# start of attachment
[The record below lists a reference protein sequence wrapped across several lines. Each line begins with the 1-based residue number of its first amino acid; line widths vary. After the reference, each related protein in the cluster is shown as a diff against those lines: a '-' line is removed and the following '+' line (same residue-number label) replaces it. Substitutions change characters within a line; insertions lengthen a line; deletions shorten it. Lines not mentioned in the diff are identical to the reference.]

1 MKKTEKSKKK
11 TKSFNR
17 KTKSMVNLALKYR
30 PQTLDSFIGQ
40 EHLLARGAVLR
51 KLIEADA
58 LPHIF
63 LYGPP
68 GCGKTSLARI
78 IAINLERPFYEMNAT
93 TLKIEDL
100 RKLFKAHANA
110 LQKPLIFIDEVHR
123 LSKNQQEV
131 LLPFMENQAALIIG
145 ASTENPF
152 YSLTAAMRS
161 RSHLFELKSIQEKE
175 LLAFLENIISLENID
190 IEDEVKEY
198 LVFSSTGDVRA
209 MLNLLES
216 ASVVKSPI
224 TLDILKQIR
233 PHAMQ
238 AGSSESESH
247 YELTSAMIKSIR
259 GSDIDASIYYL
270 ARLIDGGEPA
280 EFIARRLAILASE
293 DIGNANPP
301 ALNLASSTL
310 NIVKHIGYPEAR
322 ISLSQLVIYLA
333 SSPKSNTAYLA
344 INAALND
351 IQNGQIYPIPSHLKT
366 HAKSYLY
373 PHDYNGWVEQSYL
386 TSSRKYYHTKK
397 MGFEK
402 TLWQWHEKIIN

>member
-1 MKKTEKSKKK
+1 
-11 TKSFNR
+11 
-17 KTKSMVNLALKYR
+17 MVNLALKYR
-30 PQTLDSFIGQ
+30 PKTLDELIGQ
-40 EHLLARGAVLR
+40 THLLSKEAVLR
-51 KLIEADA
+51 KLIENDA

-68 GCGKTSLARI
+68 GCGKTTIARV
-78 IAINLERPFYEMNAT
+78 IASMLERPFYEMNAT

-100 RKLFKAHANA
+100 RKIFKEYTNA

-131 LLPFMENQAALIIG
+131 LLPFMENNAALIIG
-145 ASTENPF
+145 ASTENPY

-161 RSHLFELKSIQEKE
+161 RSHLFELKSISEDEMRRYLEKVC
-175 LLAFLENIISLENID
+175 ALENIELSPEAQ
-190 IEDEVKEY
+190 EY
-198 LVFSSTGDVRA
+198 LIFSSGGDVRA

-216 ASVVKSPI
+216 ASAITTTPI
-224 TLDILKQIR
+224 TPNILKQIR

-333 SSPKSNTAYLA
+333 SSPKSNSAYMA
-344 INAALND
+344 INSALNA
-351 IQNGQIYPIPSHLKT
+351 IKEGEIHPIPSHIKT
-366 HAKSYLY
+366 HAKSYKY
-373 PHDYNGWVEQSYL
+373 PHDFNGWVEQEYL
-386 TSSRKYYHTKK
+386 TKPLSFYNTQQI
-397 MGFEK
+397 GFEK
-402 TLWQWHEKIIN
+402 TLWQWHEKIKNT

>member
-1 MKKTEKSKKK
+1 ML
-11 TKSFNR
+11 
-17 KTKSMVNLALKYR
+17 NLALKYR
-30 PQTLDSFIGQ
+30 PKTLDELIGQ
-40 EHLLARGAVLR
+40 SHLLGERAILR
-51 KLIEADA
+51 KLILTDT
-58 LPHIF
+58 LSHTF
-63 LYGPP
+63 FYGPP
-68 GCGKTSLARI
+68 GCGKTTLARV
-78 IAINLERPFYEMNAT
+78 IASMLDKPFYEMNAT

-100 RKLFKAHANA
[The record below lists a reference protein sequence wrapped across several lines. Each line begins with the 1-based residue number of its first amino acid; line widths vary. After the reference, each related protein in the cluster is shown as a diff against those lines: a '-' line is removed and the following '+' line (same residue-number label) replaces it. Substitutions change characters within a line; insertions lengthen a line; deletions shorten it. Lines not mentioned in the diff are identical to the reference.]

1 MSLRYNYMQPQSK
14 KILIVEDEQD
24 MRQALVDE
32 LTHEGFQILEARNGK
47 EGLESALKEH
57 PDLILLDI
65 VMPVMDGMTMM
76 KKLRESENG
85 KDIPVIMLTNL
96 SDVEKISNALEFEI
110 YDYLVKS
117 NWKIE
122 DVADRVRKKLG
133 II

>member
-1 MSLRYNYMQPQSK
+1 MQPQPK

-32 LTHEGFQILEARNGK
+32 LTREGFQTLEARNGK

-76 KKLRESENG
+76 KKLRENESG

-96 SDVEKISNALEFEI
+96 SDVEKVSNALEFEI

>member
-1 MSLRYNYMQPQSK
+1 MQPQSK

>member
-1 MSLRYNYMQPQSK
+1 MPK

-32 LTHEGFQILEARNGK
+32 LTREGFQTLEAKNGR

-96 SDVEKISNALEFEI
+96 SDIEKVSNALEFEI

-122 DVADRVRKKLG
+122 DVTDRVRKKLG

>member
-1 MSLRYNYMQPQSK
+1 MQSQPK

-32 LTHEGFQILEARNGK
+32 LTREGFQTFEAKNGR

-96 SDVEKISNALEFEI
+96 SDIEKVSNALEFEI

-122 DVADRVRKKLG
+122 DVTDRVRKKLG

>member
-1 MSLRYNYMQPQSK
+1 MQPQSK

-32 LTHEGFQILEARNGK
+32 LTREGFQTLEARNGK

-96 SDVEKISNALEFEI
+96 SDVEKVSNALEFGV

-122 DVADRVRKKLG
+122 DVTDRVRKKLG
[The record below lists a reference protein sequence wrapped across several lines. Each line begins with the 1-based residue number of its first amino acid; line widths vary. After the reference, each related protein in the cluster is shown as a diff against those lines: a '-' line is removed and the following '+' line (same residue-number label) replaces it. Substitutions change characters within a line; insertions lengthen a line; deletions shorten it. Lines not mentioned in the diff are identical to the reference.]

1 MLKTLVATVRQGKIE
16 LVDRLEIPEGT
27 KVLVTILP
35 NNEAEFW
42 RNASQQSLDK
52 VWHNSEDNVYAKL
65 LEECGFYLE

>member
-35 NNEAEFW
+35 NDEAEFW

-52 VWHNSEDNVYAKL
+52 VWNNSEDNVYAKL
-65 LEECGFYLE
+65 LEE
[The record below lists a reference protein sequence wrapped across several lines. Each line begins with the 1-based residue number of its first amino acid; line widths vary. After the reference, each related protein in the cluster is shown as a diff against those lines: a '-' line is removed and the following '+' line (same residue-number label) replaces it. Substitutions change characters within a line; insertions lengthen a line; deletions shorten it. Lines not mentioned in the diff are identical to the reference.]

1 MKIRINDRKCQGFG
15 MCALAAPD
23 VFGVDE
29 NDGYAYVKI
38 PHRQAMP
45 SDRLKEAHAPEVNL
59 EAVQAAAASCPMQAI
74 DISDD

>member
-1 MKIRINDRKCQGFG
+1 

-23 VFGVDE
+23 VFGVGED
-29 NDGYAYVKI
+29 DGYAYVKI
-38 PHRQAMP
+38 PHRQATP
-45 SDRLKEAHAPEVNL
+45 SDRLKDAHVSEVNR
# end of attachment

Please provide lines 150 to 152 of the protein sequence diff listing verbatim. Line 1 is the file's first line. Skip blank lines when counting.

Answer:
+96 SDIEKVSNALEFEI

-122 DVADRVRKKLG
+122 DVTDRVRKKLG